"Classes in geology and geography, to literature and art, have proved over and over to me how tied together they are. The wide array of classes have taught me how to connect things that at first glance may not seem to naturally connect. My independent study has especially shown me how culture, health, and food all revolve around each other."

Studying in Australia; Growing Sustainable Corn at the ERC

"Food is at the core of our health, and it has many cultural aspects that have both similarities and differences in every group of people. I enjoy learning about the relationships between food, culture, and health, and I see that especially from learning to cultivate miincipi.

"I first became interested in sustainable gardening during my sophomore year on a 5-month study abroad trip to Geelong, Australia, based at Deakin University. While there I learned many things. Australian Aboriginal health and wellness was especially interesting, as well as surfing; which I did as much as I could, because the coast was so near. You could look out the university library window, and see people surfing and sailing in the bay — it was amazing and made studying that much harder to do.

"While there I lived with an older woman for awhile, who was extremely passionate about permaculture. She took me to countless meetings, gardening clubs, and allowed me to learn and put to practice the art of gardening. In Geelong and throughout southern Australia there were community gardens where people got together to discuss various growing and harvesting techniques, as well as throw fun festivals centered around community and locally grown food from the gardens. Being a part of this not only made me more aware of the partnership between culture and gardening, but that the community of people behind it all is just as important as the food grown.

"This was my first experience with permaculture. My family has always had a garden growing up, but after coming to Miami and not having a garden, I didn't really think about it again until I took an aboriginal health class at Deakin University during my trip. It further opened my eyes to indigenous health and traditions, and I became even more interested in how different cultures can work together.

Riley Theobald inspects miincipi corn crop at the Ecology Research Center.

"When I returned to Miami, I decided to add the Global Perspectives on Sustainability minor, which followed with taking part in an independent study of growing corn and and studying various people groups' food systems, and lifestyle of health, with a focus on the Miami Tribe. Working with the Myaamia Center, as well as traveling to other tribes across the States, I could tie my newfound interests in permaculture into both my major and minor.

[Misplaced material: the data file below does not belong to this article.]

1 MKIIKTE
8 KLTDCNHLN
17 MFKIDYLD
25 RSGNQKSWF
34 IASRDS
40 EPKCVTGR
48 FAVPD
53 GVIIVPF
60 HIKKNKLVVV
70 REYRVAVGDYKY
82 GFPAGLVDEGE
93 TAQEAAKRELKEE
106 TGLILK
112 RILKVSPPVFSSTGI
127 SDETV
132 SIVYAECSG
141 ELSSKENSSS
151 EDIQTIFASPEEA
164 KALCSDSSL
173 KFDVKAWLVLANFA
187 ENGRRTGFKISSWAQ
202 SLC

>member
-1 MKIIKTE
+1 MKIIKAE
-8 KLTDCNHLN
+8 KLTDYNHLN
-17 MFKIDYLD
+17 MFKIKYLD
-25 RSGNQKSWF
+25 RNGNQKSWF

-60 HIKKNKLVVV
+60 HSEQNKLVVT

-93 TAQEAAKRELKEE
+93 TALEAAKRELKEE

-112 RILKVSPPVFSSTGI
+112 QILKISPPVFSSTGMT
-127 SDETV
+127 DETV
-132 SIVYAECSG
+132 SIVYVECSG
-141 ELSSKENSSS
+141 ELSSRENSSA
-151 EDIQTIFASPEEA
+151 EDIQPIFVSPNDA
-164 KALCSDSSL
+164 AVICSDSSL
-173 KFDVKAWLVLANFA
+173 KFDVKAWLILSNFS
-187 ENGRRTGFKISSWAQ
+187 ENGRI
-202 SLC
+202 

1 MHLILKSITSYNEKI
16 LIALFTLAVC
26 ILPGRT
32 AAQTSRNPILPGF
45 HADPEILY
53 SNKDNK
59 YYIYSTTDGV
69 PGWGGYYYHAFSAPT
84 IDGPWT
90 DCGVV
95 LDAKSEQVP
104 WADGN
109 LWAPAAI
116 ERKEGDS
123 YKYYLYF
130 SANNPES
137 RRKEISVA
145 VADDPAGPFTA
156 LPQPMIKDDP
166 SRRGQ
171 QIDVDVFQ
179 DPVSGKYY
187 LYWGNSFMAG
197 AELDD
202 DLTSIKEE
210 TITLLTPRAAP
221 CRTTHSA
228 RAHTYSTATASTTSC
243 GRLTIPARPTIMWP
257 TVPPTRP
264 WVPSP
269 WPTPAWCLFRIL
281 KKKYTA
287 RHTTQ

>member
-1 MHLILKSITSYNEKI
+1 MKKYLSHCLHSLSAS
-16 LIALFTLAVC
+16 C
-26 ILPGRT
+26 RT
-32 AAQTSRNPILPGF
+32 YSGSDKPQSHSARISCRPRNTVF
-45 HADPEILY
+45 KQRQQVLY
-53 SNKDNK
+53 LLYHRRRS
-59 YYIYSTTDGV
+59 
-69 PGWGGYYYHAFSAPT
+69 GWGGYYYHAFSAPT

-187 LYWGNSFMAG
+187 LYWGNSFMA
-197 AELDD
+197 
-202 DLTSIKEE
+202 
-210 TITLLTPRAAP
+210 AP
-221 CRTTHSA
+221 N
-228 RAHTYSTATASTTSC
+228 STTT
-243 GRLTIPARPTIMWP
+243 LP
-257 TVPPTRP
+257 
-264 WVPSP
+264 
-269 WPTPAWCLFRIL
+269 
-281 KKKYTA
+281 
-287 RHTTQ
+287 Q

"Miincipi is not like the sweet corn you would buy at a supermarket. It's a white flowering corn that is typically 8-10 rows. This corn has large ties to the Miami Tribe's culture, and I was was able to learn in great depth the traditions, stories, and history revolving around it, as well as aid in replenishing seedstock so that tribal members can have greater access to it.

"I spent many hours at the ERC from the start to finish of the growing process, as well as at my computer and various other places learning about how my ancestors grew and harvested corn."

Advice to Students

"Take Miami Plan classes with an open mind. Even if they seem like they don't relate to your major, you can learn so much. Take classes that sound interesting, no matter how irrelevant they seem at the time. Who knows what doors will open from them, or the connections you will make. I took classes that fulfilled requirements, as well as classes that didn't. And all of them were equally vital in showing me where and how I thrive the greatest, and how to go about making my dreams a reality.

"As far as doing research and undertaking an independent study, I believe in just going for it! Even if it doesn't make complete sense of how it relates to your major, if it sounds interesting it is probably something that will impact your life in ways you might not see coming. I had never grown corn before, but it sounded awesome, and allowed me to learn more about my own heritage, as well as opened my eyes to careers I typically would not have thought about. Miami faculty and staff are quite amazing, and have helped me discover what kind of path I want to choose after my 4 years are up. Take advantage of that and make the most of it."

[September 2016]